With Washington headed to a possible debt default, many investors have turned defensive. Some fear that the economy could remain trapped for years in the kind of slow growth that has prevailed since the financial crisis. But the pessimists are too gloomy, said Joseph Davis, chief economist of Vanguard Group. Speaking at the Morningstar ETF Invest Conference in Chicago last week, Davis argued that the U.S. is about to enter an era of strong growth and massive gains in productivity.

“With all the gloom and doom, I see flickers of light,” said Davis.

Davis said that a lack of investment has held back economic growth in recent years. “The share of the economy dedicated to investment remains near a generational low,” he said. “That is not sustainable.”

Many companies must now replace equipment that has suffered from wear and tear, he said. In addition, companies that have been hording cash must spend on technology to remain competitive in global markets. Dramatic innovations will encourage businesses to invest in fields such as nanotechnology and 3D printing.

Investment in new technologies has powered U.S. growth for the past 225 years, said Davis.  During that time, the country recorded an annual inflation rate of about 3 percent. GDP grew about 3 percentage points faster than inflation. In the past decade, the real GDP growth rate dipped to 1 percent. But that era of slow growth is about to end. “As I look out for the next five or 10 years, I see a future that could return our economy closer to the long-term trend,” he said.

The optimistic projections by Davis were particularly notable because Vanguard has long been cautious about its forecasts. During bull markets, the company has urged investors to avoid loading up on stocks. Since the financial crisis, Vanguard has regularly told nervous clients not to shun stocks and shift to bonds. In his talk, Davis argued that investors should maintain traditional balanced portfolios. “Investors will be rewarded by the asset classes that have rewarded them in the past,” he said.

Davis said that the increasing investment in computers and new technologies is part of the third industrial revolution recorded in U.S. history. The first revolution began when James Watt developed a commercially successful steam engine in 1776. Textile mills adopted the new technology, and by 1830 steam locomotives were changing the national economy. The second revolution started when Thomas Edison developed the light bulb in 1879 and made electricity a viable power source. We are now in the middle of a revolution that began in the 1970s when Intel produced the microprocessors used in personal computers.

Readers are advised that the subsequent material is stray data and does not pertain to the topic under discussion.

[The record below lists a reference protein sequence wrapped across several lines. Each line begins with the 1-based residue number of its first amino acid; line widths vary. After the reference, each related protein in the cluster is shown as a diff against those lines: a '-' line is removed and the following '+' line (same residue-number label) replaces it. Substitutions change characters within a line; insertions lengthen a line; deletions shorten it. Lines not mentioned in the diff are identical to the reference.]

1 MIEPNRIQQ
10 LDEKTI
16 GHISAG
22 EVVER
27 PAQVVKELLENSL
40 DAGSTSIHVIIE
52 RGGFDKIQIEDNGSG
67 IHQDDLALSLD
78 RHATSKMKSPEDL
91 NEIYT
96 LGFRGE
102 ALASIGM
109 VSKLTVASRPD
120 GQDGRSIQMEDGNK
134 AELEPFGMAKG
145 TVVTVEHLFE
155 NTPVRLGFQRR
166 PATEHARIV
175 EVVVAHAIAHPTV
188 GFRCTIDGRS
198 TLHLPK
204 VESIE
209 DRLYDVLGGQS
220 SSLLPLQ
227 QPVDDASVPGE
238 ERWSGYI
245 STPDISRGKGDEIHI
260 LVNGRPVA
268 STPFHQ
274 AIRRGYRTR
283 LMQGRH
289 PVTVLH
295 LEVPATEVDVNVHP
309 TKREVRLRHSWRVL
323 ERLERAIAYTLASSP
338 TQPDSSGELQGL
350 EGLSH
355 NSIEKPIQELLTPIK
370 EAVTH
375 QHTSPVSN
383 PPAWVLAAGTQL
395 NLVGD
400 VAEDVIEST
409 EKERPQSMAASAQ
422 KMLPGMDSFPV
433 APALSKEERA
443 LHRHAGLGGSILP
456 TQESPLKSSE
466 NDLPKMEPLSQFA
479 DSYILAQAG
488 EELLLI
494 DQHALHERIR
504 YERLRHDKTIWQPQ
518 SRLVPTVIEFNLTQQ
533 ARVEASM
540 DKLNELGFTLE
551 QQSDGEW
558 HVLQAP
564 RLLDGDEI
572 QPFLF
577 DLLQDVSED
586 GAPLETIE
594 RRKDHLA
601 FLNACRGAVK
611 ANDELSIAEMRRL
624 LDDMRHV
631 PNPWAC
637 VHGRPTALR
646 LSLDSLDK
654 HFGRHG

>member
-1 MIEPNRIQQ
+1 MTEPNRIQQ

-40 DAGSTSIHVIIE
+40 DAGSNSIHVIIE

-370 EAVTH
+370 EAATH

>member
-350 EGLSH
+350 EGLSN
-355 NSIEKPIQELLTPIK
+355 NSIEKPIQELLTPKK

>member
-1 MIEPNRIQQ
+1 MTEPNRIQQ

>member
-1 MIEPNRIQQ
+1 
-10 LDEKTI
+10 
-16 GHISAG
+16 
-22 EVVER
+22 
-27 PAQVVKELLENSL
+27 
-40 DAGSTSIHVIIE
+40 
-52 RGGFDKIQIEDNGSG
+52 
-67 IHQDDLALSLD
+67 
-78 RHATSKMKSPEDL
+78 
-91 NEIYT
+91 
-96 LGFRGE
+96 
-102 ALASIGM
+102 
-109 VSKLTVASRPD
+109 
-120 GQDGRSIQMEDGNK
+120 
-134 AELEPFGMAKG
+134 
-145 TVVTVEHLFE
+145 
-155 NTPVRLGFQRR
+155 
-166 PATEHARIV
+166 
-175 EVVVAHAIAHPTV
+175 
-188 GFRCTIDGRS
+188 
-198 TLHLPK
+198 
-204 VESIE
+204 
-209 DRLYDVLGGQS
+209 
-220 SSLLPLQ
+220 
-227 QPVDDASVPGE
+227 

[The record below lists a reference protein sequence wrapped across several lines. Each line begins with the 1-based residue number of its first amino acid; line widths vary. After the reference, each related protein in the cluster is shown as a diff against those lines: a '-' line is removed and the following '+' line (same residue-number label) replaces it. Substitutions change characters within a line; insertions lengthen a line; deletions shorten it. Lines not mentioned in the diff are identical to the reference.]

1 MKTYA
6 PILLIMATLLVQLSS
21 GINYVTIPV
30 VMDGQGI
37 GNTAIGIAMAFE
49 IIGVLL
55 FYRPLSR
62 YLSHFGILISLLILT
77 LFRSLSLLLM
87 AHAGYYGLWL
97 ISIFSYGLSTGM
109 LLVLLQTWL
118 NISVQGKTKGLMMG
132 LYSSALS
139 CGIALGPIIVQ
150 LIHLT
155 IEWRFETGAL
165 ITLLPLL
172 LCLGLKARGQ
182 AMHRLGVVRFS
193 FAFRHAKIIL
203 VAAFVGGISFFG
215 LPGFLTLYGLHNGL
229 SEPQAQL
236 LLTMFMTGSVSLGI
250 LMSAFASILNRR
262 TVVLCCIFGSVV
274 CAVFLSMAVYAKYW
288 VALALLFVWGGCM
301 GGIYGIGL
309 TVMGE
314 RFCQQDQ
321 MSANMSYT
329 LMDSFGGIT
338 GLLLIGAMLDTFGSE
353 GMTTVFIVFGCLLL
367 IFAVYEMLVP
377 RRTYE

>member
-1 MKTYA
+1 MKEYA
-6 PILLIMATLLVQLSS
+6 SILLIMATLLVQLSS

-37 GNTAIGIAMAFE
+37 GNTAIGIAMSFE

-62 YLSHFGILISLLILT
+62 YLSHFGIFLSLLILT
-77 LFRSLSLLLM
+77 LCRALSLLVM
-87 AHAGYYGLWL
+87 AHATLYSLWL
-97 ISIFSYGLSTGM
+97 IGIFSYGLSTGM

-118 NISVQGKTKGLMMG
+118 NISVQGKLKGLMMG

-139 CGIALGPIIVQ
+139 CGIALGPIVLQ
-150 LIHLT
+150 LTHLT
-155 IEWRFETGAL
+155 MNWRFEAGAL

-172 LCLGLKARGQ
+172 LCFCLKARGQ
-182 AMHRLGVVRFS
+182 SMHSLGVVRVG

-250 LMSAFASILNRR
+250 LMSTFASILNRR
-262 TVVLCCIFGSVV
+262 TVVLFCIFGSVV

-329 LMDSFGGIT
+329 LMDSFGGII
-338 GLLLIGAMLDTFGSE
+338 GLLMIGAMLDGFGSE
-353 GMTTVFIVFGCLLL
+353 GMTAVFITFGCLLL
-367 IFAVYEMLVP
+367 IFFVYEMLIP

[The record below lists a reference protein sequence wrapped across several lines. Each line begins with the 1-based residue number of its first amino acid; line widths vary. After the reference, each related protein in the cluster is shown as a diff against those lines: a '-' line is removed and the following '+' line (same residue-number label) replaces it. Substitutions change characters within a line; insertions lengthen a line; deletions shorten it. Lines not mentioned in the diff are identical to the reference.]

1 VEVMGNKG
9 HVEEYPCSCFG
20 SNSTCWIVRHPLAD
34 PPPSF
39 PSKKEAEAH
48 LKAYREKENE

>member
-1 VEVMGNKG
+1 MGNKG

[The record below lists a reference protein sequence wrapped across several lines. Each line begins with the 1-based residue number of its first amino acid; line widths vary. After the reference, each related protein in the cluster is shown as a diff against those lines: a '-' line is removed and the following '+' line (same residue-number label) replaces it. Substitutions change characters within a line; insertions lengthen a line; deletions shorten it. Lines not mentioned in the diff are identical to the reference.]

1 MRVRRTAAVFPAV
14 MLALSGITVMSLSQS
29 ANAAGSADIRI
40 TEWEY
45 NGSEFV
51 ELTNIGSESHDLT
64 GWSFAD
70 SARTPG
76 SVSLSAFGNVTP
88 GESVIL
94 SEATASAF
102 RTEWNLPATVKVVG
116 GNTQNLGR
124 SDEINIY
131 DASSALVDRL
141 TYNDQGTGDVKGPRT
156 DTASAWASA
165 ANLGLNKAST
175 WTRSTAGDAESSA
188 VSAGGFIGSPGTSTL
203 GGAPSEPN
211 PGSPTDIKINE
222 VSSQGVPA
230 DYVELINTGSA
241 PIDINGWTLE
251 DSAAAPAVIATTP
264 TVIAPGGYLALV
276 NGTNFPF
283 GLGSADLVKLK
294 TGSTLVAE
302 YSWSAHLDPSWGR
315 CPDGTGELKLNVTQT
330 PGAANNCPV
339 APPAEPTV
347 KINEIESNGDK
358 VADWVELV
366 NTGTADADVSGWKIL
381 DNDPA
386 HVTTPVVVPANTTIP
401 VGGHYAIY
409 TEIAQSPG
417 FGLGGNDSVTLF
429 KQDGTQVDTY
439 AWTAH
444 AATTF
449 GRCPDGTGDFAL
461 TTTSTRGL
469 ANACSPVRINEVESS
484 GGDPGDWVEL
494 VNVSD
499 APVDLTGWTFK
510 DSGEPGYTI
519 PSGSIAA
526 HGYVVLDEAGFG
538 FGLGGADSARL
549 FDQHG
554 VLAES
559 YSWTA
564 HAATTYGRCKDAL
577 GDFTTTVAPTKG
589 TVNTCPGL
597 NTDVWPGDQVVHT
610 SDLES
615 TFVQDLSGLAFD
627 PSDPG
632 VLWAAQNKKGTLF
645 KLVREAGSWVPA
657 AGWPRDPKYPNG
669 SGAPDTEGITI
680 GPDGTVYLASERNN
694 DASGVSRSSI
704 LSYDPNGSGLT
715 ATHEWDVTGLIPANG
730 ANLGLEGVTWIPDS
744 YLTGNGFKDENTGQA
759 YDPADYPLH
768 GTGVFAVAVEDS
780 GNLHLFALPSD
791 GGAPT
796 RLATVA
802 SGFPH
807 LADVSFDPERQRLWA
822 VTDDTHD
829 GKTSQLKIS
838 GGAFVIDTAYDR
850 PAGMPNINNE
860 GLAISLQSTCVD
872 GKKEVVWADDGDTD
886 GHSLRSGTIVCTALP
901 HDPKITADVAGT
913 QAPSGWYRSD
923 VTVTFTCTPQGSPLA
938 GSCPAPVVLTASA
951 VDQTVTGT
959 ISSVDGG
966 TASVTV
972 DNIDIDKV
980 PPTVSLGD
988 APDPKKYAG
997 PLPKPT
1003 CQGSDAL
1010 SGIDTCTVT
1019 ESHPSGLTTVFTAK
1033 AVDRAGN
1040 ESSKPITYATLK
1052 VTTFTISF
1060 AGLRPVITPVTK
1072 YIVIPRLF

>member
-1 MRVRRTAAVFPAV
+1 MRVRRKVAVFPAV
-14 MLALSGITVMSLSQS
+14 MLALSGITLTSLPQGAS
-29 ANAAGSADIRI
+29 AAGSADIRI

Each revolution followed similar patterns. After growing slowly at first, the technology spread to a variety of industries, increasing productivity and changing how people lived. Huge investments in railroads and electric-powered factories enriched the country. Each revolution enjoyed a prolonged boom that was disrupted by a massive recession. During the slumps of the 1840s and 1930s, discouraged workers believed that growth would never return. But after each downturn, the economy rebounded.

Following the technology-led boom of the 1990s, the country began a slump that plagues us today. Some analysts argue that massive government debt will continue to stifle growth. But Davis said that the headwinds caused by debt will be overcome by rising productivity. He said that the national debt is currently equal to 73 percent of GDP, versus 110 percent of GDP after World War II. Despite the big war debt, the country grew.

“In the decade after the war, interest rates stayed extremely low, the stock market boomed, and the economy accelerated,” Davis said.

Because of the uncertainty in Washington and continued debt burdens, the economy will continue to grow at a 2 percent rate in 2014, Davis cautioned. But in the coming years, the growth outlook should improve.